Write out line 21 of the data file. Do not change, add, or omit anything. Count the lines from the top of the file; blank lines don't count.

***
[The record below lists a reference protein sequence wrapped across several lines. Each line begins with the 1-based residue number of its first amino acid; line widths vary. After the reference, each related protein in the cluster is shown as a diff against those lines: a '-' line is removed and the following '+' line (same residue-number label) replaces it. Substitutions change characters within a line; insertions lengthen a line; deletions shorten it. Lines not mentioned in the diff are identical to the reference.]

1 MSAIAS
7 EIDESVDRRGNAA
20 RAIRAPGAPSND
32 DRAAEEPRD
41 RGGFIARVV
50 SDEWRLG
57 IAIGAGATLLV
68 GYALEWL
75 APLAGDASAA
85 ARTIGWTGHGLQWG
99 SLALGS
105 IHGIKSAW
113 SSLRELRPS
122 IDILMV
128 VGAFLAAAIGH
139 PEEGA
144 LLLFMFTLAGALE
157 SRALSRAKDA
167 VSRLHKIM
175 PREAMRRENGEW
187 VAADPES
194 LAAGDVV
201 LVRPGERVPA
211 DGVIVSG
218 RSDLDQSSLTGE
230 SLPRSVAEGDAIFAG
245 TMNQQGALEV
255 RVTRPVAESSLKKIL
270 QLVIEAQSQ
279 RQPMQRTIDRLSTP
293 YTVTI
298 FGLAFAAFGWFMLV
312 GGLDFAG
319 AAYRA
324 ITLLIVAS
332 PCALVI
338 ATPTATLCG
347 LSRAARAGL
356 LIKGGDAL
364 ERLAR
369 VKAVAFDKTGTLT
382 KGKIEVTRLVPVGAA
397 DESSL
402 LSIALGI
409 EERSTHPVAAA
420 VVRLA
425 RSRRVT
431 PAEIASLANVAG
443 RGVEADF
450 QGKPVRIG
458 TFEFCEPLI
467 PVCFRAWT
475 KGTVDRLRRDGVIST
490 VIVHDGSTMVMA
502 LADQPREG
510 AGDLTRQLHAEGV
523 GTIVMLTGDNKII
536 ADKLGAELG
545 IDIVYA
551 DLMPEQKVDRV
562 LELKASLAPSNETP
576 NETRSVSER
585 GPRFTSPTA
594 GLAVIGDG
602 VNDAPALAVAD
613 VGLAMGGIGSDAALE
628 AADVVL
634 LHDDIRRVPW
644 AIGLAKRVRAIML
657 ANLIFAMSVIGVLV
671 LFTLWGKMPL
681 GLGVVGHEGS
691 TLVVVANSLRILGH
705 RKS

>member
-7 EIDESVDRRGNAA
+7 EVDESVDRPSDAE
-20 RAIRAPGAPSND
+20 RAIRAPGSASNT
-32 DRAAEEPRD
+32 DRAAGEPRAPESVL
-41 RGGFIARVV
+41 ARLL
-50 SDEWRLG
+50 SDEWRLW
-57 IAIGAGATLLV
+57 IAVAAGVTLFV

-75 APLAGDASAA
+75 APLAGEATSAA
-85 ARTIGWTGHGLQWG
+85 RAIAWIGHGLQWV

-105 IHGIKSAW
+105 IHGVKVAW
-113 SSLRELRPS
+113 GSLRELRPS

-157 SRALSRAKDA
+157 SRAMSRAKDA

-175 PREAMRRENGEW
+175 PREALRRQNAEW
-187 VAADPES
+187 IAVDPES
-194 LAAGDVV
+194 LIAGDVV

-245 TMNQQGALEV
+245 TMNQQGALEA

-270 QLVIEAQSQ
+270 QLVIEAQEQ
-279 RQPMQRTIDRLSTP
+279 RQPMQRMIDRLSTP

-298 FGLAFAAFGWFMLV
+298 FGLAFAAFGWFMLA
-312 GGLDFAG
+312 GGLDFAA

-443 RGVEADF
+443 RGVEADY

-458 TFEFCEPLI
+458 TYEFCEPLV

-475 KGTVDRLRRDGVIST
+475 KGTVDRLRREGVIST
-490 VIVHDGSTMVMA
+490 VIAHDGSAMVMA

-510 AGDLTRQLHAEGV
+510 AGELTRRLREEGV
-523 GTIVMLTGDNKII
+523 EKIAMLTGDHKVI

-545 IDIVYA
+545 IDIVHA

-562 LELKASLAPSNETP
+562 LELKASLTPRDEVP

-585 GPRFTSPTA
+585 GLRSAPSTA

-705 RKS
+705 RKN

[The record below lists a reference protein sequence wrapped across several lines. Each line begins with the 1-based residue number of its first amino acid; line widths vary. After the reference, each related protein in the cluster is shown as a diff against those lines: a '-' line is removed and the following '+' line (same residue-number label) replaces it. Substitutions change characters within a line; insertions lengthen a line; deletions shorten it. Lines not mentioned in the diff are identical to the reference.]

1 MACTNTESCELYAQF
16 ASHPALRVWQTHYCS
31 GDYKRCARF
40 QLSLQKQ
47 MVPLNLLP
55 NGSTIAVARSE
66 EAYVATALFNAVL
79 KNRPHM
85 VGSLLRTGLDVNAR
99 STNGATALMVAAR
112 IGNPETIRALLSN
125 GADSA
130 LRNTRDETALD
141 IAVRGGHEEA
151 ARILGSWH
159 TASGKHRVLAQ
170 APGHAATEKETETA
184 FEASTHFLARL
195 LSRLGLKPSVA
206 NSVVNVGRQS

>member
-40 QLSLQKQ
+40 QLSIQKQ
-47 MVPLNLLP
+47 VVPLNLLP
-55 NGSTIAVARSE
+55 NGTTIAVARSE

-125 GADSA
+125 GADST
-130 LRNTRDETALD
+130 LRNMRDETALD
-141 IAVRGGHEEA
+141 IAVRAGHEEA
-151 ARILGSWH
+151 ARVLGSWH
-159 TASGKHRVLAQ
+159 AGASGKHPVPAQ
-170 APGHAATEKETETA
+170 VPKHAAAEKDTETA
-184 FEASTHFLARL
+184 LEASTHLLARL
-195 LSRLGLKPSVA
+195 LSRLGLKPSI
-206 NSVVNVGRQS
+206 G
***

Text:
175 PREAMRRENGEW